Fight for Yashika campaign dealt ‘cruel’ blow: Home Office plans to remove ‘right to family life’ – by deporting whole Bageerathi family

Yashika Bageerathi, 19, has been supported by school friends, teachers, politicians and an online petition

A campaign to prevent a teenager from being deported back to Mauritius on her own have been dealt a “cruel” blow after the Home Office apparently moved to negate her “right to family life” defence – by also deporting the rest of her family.

Yashika Bageerathi, 19, is a promising student preparing to take her A levels, and has been supported in her appeal by teachers, politicians and the model and actress Cara Delevingne.

Along with her mother Sowbhagyawatee, 38, sister Shaivya, 16 and brother Cherish, 11, Yashika fled Mauritius to escape a relative who had been physically abusing her.

It seemed yesterday that she had been given a last-minute reprieve from deportation, when she was brought to Gatwick Airport only to then be returned to a detention centre in Yarl’s Wood, Bedfordshire.

Yet the Home Office has now been accused of playing a “cruel game” over Yashika’s asylum case.

Her headteacher said tonight that solicitors had received a letter from the Home Office this afternoon stating she has no grounds for appeal - and that her mother is also to be deported.

Lynne Dawes, the head at Oasis Academy Hadley in Enfield, north London, explained that it may mean there is no longer any argument for Yashika to remain in the UK.

Yashika Bageerathi, who aspires to be a maths teacher Yashika Bageerathi, who aspires to be a maths teacher Supporters had argued that Yashika right to a family life should be considered, and described the decision to remove her alone as “unfair and disproportionate”.

Ms Dawes said: “The thing is how they have been treated - people have to understand that this is the way we as a country are treating people.

“I don't know the wrongs and rights of their asylum case, but I do know that they are genuinely scared of going back to Mauritius - that is very clear when you speak to the family.

“Yashika has got the support of everyone in her academy because she adds so much. But we are hearing a lot of other cases of teenagers who are fearful that when they turn 18 they will be removed, and cases of people who have already been removed.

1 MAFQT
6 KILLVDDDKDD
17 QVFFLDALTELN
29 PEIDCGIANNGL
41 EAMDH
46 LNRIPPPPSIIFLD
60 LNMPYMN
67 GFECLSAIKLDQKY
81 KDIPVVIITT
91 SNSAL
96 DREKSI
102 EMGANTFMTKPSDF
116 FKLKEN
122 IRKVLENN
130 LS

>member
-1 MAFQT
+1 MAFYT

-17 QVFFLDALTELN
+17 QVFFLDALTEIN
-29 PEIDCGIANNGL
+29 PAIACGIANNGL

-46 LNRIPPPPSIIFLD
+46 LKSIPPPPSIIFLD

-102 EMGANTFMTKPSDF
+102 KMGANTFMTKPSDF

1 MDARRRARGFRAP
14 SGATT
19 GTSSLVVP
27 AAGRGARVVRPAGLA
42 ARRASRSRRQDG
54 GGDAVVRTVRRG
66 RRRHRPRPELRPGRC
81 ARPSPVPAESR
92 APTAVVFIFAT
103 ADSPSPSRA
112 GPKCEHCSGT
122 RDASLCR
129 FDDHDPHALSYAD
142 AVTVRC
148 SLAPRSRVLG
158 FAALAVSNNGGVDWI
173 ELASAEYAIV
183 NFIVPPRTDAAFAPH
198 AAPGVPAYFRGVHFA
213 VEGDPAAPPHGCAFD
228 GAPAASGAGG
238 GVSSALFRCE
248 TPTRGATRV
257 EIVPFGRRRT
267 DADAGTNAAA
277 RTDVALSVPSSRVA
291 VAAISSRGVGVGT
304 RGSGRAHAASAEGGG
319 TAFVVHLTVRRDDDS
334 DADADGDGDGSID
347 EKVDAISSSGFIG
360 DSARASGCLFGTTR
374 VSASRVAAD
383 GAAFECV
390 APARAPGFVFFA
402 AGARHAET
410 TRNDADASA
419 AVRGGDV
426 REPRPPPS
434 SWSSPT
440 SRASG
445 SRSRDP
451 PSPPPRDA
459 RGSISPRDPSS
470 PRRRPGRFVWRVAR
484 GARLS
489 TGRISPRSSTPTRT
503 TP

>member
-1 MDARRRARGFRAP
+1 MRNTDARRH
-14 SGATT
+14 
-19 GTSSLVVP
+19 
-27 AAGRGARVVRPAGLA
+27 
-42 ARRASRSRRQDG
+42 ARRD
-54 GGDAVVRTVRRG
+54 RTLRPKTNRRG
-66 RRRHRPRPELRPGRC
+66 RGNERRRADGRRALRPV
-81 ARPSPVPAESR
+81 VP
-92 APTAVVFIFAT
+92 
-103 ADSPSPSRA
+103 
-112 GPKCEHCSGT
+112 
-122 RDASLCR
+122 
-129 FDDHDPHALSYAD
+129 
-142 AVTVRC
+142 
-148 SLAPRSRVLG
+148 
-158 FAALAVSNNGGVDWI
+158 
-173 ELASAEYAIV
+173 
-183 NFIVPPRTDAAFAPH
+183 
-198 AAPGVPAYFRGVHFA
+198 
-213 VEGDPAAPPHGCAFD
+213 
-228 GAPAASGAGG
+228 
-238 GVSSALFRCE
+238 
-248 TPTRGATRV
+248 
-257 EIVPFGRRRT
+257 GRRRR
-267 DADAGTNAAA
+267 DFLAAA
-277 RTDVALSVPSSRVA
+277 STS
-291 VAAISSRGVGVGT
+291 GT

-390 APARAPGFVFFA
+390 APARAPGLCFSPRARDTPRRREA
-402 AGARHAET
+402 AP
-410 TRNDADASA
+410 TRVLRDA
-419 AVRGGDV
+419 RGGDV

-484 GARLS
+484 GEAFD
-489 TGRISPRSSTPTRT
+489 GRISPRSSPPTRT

“Even if this is no longer about her right to a family life, Yashika is about to do her A-levels and her sister has her GCSEs coming up this summer - if they are removed it will ruin their education.”

Yashika’s school friends told the Evening Standard the decision from the Home Office represented a “cruel game”.

Cara Delevingne Cara Delevingne, who tweeted: 'The Rt. Hon. Theresa May MP, Home Secretary: #FightforYashika Stop this sixth form student being deported alone. She deserves a future' Jennifer Dana-Tariah, 16, said: “We are appalled by the decision. They have used one of our arguments against us and it is a cynical betrayal. We are now fighting for four people.”

According to Ms Dawes, Yashika was not flown back to Mauritius yesterday because British Airways refused to take her on the plane.

Her fellow pupils have used social media and demonstrations to protest against the decision to send Yashika back.

A petition by the students calling on Immigration Minister James Brokenshire and Home Secretary Theresa May to stop the deportation and allow the student to complete her A-levels garnered nearly 23,000 signatures on change.org.

Model Cara Delevingne also made a plea on Twitter to Mrs May not to send the aspiring maths teacher back.

As well as the pupils' online campaign, Ms Dawes and the student's mother met their MP, David Burrowes, on Friday. He made representations to the Home Office in an effort to delay the deportation yesterday.

Mr Burrowes, MP for Enfield Southgate, added that the decision to remove the teenager would have had to be delayed regardless, because “the minister has to consider my representation before removal. He hasn't yet done that and that has to happen before she goes”.

The Home Office has refused to comment on the case.

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